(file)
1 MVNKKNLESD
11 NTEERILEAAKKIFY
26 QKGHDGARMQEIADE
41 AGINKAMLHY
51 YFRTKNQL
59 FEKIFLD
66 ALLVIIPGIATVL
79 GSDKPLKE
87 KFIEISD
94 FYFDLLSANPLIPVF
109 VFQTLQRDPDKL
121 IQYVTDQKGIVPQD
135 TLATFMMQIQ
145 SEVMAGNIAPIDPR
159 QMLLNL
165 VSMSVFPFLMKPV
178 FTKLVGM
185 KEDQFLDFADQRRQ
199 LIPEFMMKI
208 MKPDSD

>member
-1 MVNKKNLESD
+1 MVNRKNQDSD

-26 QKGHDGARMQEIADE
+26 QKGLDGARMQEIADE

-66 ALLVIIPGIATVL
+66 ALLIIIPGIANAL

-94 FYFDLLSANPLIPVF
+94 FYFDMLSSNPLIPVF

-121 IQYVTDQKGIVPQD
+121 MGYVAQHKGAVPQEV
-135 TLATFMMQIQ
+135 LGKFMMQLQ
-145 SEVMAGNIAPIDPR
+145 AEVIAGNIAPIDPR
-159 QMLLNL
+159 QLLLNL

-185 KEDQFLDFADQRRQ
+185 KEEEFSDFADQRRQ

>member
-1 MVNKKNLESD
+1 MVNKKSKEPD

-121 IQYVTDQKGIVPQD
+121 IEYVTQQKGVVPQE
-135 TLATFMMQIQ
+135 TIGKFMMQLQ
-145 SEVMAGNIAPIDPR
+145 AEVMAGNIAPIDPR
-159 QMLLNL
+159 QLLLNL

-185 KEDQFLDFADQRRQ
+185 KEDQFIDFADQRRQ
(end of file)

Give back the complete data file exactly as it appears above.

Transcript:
1 MVNKKNLESD
11 NTEERILEAAKKIFY
26 QKGHDGARMQEIADE
41 AGINKAMLHY
51 YFRTKNQL
59 FEKIFLD
66 ALLVIIPGIATVL
79 GSDKPLKE
87 KFIEISD
94 FYFDLLSANPLIPVF
109 VFQTLQRDPDKL
121 IQYVTDQKGIVPQD
135 TLATFMMQIQ
145 SEVMAGNIAPIDPR
159 QMLLNL
165 VSMSVFPFLMKPV
178 FTKLVGM
185 KEDQFLDFADQRRQ
199 LIPEFMMKI
208 MKPDSD

>member
-1 MVNKKNLESD
+1 MVNRKNQDSD

-26 QKGHDGARMQEIADE
+26 QKGLDGARMQEIADE

-66 ALLVIIPGIATVL
+66 ALLIIIPGIANAL

-94 FYFDLLSANPLIPVF
+94 FYFDMLSSNPLIPVF

-121 IQYVTDQKGIVPQD
+121 MGYVAQHKGAVPQEV
-135 TLATFMMQIQ
+135 LGKFMMQLQ
-145 SEVMAGNIAPIDPR
+145 AEVIAGNIAPIDPR
-159 QMLLNL
+159 QLLLNL

-185 KEDQFLDFADQRRQ
+185 KEEEFSDFADQRRQ

>member
-1 MVNKKNLESD
+1 MVNKKSKEPD

-121 IQYVTDQKGIVPQD
+121 IEYVTQQKGVVPQE
-135 TLATFMMQIQ
+135 TIGKFMMQLQ
-145 SEVMAGNIAPIDPR
+145 AEVMAGNIAPIDPR
-159 QMLLNL
+159 QLLLNL

-185 KEDQFLDFADQRRQ
+185 KEDQFIDFADQRRQ